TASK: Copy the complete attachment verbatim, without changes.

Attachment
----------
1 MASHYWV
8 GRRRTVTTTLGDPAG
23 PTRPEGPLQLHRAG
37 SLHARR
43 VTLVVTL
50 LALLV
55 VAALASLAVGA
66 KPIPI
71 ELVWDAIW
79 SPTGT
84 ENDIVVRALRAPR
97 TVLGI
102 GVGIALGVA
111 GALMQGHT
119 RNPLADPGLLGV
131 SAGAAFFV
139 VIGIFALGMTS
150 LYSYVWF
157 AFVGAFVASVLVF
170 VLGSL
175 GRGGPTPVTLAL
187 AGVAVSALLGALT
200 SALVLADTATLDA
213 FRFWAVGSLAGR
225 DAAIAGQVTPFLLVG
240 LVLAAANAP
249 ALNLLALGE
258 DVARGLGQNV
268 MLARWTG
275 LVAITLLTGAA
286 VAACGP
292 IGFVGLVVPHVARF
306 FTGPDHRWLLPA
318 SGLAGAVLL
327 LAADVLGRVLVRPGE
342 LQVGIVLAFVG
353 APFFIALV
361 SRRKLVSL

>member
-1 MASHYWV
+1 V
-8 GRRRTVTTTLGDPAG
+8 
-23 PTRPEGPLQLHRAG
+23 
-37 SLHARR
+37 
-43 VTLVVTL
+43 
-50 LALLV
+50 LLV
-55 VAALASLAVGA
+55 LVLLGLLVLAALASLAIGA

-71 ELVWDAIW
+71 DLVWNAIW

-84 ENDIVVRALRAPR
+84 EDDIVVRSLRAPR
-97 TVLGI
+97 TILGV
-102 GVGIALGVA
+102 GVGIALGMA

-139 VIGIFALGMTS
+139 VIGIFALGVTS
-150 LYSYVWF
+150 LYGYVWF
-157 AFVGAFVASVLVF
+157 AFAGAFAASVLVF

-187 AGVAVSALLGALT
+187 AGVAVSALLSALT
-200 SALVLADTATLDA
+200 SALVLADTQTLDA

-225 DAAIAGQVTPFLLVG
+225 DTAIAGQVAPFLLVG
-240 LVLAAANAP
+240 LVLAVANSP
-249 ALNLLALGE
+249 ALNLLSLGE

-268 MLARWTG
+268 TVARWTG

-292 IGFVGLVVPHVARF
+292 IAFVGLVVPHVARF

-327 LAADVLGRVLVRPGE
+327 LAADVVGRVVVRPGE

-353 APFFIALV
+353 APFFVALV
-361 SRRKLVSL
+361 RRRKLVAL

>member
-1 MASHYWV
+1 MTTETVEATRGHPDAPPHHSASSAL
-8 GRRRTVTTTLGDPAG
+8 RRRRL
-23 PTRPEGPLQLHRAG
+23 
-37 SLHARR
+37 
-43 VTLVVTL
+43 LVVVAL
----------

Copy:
1 MASHYWV
8 GRRRTVTTTLGDPAG
23 PTRPEGPLQLHRAG
37 SLHARR
43 VTLVVTL
50 LALLV
55 VAALASLAVGA
66 KPIPI
71 ELVWDAIW
79 SPTGT
84 ENDIVVRALRAPR
97 TVLGI
102 GVGIALGVA
111 GALMQGHT
119 RNPLADPGLLGV
131 SAGAAFFV
139 VIGIFALGMTS
150 LYSYVWF
157 AFVGAFVASVLVF
170 VLGSL
175 GRGGPTPVTLAL
187 AGVAVSALLGALT
200 SALVLADTATLDA
213 FRFWAVGSLAGR
225 DAAIAGQVTPFLLVG
240 LVLAAANAP
249 ALNLLALGE
258 DVARGLGQNV
268 MLARWTG
275 LVAITLLTGAA
286 VAACGP
292 IGFVGLVVPHVARF
306 FTGPDHRWLLPA
318 SGLAGAVLL
327 LAADVLGRVLVRPGE
342 LQVGIVLAFVG
353 APFFIALV
361 SRRKLVSL

>member
-1 MASHYWV
+1 V
-8 GRRRTVTTTLGDPAG
+8 
-23 PTRPEGPLQLHRAG
+23 
-37 SLHARR
+37 
-43 VTLVVTL
+43 
-50 LALLV
+50 LLV
-55 VAALASLAVGA
+55 LVLLGLLVLAALASLAIGA

-71 ELVWDAIW
+71 DLVWNAIW

-84 ENDIVVRALRAPR
+84 EDDIVVRSLRAPR
-97 TVLGI
+97 TILGV
-102 GVGIALGVA
+102 GVGIALGMA

-139 VIGIFALGMTS
+139 VIGIFALGVTS
-150 LYSYVWF
+150 LYGYVWF
-157 AFVGAFVASVLVF
+157 AFAGAFAASVLVF

-187 AGVAVSALLGALT
+187 AGVAVSALLSALT
-200 SALVLADTATLDA
+200 SALVLADTQTLDA

-225 DAAIAGQVTPFLLVG
+225 DTAIAGQVAPFLLVG
-240 LVLAAANAP
+240 LVLAVANSP
-249 ALNLLALGE
+249 ALNLLSLGE

-268 MLARWTG
+268 TVARWTG

-292 IGFVGLVVPHVARF
+292 IAFVGLVVPHVARF

-327 LAADVLGRVLVRPGE
+327 LAADVVGRVVVRPGE

-353 APFFIALV
+353 APFFVALV
-361 SRRKLVSL
+361 RRRKLVAL

>member
-1 MASHYWV
+1 MTTETVEATRGHPDAPPHHSASSAL
-8 GRRRTVTTTLGDPAG
+8 RRRRL
-23 PTRPEGPLQLHRAG
+23 
-37 SLHARR
+37 
-43 VTLVVTL
+43 LVVVAL